The storms last spring left behind a path of devastation that some homeowners are still struggling to sort out. One North Texas couple says they had premium coverage, but when they called their insurance company to file a claim, they got the runaround.
They say the ordeal has been a dream home damage disaster.
"It was dripping from here all the way down," said Lynette Ross, pointing to a long tea-colored water stain along a wall of the former living room of her Midlothian home.
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The retired teacher and her husband, Chuck, have collected a lifetime of memories that were covered in plastic to protect them from their leaking roof.
The couple says the damage occurred during storms during the Memorial Day holiday weekend.
"We walked in on the 23rd [of May] and immediately I saw the stain on the other wall," Ross said, pointing to a water stain.
Because their home has a tile roof, their insurer, Farmers, suggested they call a specialist.
"He [the roofing specialist] went all over the roof and said this has to be where it is coming in," she said, pointing to a corner over the formal living area. "He pinpointed 24 tiles that needed to be replaced."
Ross has a premium plan, so she thought they were covered until an insurance adjuster got up on her roof.
"He comes down and he says, 'Have you read your policy?' I said, 'Yes.' He said, 'You're not covered,'" Ross recalled, shaking her head. "He goes, 'It doesn't cover blowing rain.'"
"'Wind-driven rain' is a phrase of art used by insurance adjusters," said Patrick McGinnis, an attorney who specializes in representing policy holders in insurance cases. "So I'm very familiar with it."
"The policy says the water had to be driven into the house as a result of something that the storm did," McGinnis explained.
An obvious example, he said, would occur if high winds blew a tree limb through the roof of your home. Clearly the storm created the opening, so insurers would pay for subsequent rain damage as well. But it gets trickier when there's no obvious "storm-created opening."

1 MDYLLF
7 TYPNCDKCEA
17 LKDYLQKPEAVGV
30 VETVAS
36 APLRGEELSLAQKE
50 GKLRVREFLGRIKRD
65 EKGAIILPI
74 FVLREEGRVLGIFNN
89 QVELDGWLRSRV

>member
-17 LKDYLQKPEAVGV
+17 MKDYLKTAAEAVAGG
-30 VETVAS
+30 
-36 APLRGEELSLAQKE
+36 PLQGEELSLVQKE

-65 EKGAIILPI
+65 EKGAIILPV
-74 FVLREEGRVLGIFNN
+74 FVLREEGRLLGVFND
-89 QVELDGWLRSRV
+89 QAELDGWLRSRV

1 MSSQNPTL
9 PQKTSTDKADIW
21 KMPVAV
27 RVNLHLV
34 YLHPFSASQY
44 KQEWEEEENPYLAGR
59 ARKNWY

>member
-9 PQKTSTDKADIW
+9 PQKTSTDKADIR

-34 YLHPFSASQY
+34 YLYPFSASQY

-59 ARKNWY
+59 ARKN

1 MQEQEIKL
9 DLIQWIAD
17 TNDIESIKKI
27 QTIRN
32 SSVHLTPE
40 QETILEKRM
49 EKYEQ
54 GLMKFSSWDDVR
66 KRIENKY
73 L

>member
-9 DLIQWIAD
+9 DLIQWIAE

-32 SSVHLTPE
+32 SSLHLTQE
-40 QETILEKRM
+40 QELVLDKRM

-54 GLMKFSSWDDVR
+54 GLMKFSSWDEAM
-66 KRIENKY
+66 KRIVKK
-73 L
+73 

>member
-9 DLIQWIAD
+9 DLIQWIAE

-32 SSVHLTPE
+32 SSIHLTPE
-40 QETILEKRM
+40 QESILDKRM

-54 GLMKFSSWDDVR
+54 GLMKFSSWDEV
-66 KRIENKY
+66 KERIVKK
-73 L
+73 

McGinnis argues high winds can cause damage to your roof in less obvious ways, like lifting a shingle which then causes a leak. While many insurers won't cover those kinds of situations, McGinnis argues that it should be covered.
NBC 5 Investigates Consumer Unit asked meteorologists to analyze radar data on May 23. They determined high winds and rain pounded the Ross home as well as the rest of Midlothian that evening with winds between 60 and 70 miles per hour.
The couple's policy says they have coverage in a windstorm, so they called Farmers Insurance again. A second adjuster examined the roof and, armed with her cell phone, Lynette Ross asked the adjuster to answer her questions on camera.
"There is no coverage for your claim," he confirmed on tape.
When NBC 5 Investigates Consumer Unit reached out to Farmers, spokesman Luis Sahagun emailed the following statement:
"Our homeowners policies clearly state that we cover property damage resulting from the entry of water into a home through an opening created by specific conditions, such as wind or hail. Our investigation and follow-up re-inspection, revealed no such weather-caused openings in the roof, and as a result, we regret that the customer's policy does not cover the water damage. We encourage customers to periodically inspect their roofs, and as with any major investment, conduct regular maintenance as warranted. Our agents are always available if customers have questions about their policies.
"Additionally, customers who may disagree with a decision can discuss this with a supervisor or manager who will gladly review the claim with them. They can also request a review by the Head of Property Claims."
As for Ross, she says she's not giving up. She's considering hiring a lawyer.
"You have got to be able to depend on what you pay for," she said emphatically. "If you pay for insurance, then when you need it, you should be able to have it."
Her story serves as a lesson to homeowners to talk to their agents about their policies. Experts also advise you have your roof inspected prior to fall storm season.